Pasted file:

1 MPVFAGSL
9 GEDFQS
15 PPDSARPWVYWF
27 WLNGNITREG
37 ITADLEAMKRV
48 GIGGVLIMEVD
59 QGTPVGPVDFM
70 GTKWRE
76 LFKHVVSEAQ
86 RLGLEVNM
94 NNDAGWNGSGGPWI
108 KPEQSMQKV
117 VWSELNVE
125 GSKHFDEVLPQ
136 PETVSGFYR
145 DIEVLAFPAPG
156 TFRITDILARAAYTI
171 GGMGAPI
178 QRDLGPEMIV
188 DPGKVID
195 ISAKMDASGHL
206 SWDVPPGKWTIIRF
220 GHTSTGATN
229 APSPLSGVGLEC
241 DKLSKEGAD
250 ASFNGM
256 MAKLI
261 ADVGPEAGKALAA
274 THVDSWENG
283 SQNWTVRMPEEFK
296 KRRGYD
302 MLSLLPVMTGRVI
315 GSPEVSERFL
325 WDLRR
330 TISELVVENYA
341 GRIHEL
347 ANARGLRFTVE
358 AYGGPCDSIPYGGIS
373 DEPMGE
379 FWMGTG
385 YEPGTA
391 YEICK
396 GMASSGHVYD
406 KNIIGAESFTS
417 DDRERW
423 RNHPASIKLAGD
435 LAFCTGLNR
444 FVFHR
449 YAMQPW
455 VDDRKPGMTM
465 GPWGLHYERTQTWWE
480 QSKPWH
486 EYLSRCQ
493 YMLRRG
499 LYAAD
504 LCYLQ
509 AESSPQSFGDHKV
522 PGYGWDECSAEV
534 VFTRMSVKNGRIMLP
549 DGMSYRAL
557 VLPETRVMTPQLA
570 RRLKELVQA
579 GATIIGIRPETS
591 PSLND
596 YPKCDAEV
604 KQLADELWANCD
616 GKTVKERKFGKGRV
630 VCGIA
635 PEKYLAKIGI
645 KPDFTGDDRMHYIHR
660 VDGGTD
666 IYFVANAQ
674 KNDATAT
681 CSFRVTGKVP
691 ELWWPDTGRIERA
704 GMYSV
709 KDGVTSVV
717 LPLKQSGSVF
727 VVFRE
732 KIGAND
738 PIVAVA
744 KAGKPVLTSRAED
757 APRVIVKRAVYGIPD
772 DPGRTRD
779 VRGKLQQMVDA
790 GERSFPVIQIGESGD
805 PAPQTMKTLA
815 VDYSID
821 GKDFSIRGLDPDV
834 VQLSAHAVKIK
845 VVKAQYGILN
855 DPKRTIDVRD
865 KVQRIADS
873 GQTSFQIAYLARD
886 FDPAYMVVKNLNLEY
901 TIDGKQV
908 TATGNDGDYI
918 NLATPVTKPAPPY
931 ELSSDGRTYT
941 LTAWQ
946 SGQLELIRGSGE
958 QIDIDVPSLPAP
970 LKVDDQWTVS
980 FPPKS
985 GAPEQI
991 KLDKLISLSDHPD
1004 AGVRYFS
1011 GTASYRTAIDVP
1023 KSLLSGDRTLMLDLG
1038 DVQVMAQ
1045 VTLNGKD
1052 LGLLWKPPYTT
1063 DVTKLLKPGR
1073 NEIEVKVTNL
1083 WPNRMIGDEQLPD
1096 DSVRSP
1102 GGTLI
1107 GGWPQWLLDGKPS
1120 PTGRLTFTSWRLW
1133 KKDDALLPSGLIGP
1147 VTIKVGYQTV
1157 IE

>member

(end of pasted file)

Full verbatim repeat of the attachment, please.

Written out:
1 MPVFAGSL
9 GEDFQS
15 PPDSARPWVYWF
27 WLNGNITREG
37 ITADLEAMKRV
48 GIGGVLIMEVD
59 QGTPVGPVDFM
70 GTKWRE
76 LFKHVVSEAQ
86 RLGLEVNM
94 NNDAGWNGSGGPWI
108 KPEQSMQKV
117 VWSELNVE
125 GSKHFDEVLPQ
136 PETVSGFYR
145 DIEVLAFPAPG
156 TFRITDILARAAYTI
171 GGMGAPI
178 QRDLGPEMIV
188 DPGKVID
195 ISAKMDASGHL
206 SWDVPPGKWTIIRF
220 GHTSTGATN
229 APSPLSGVGLEC
241 DKLSKEGAD
250 ASFNGM
256 MAKLI
261 ADVGPEAGKALAA
274 THVDSWENG
283 SQNWTVRMPEEFK
296 KRRGYD
302 MLSLLPVMTGRVI
315 GSPEVSERFL
325 WDLRR
330 TISELVVENYA
341 GRIHEL
347 ANARGLRFTVE
358 AYGGPCDSIPYGGIS
373 DEPMGE
379 FWMGTG
385 YEPGTA
391 YEICK
396 GMASSGHVYD
406 KNIIGAESFTS
417 DDRERW
423 RNHPASIKLAGD
435 LAFCTGLNR
444 FVFHR
449 YAMQPW
455 VDDRKPGMTM
465 GPWGLHYERTQTWWE
480 QSKPWH
486 EYLSRCQ
493 YMLRRG
499 LYAAD
504 LCYLQ
509 AESSPQSFGDHKV
522 PGYGWDECSAEV
534 VFTRMSVKNGRIMLP
549 DGMSYRAL
557 VLPETRVMTPQLA
570 RRLKELVQA
579 GATIIGIRPETS
591 PSLND
596 YPKCDAEV
604 KQLADELWANCD
616 GKTVKERKFGKGRV
630 VCGIA
635 PEKYLAKIGI
645 KPDFTGDDRMHYIHR
660 VDGGTD
666 IYFVANAQ
674 KNDATAT
681 CSFRVTGKVP
691 ELWWPDTGRIERA
704 GMYSV
709 KDGVTSVV
717 LPLKQSGSVF
727 VVFRE
732 KIGAND
738 PIVAVA
744 KAGKPVLTSRAED
757 APRVIVKRAVYGIPD
772 DPGRTRD
779 VRGKLQQMVDA
790 GERSFPVIQIGESGD
805 PAPQTMKTLA
815 VDYSID
821 GKDFSIRGLDPDV
834 VQLSAHAVKIK
845 VVKAQYGILN
855 DPKRTIDVRD
865 KVQRIADS
873 GQTSFQIAYLARD
886 FDPAYMVVKNLNLEY
901 TIDGKQV
908 TATGNDGDYI
918 NLATPVTKPAPPY
931 ELSSDGRTYT
941 LTAWQ
946 SGQLELIRGSGE
958 QIDIDVPSLPAP
970 LKVDDQWTVS
980 FPPKS
985 GAPEQI
991 KLDKLISLSDHPD
1004 AGVRYFS
1011 GTASYRTAIDVP
1023 KSLLSGDRTLMLDLG
1038 DVQVMAQ
1045 VTLNGKD
1052 LGLLWKPPYTT
1063 DVTKLLKPGR
1073 NEIEVKVTNL
1083 WPNRMIGDEQLPD
1096 DSVRSP
1102 GGTLI
1107 GGWPQWLLDGKPS
1120 PTGRLTFTSWRLW
1133 KKDDALLPSGLIGP
1147 VTIKVGYQTV
1157 IE

>member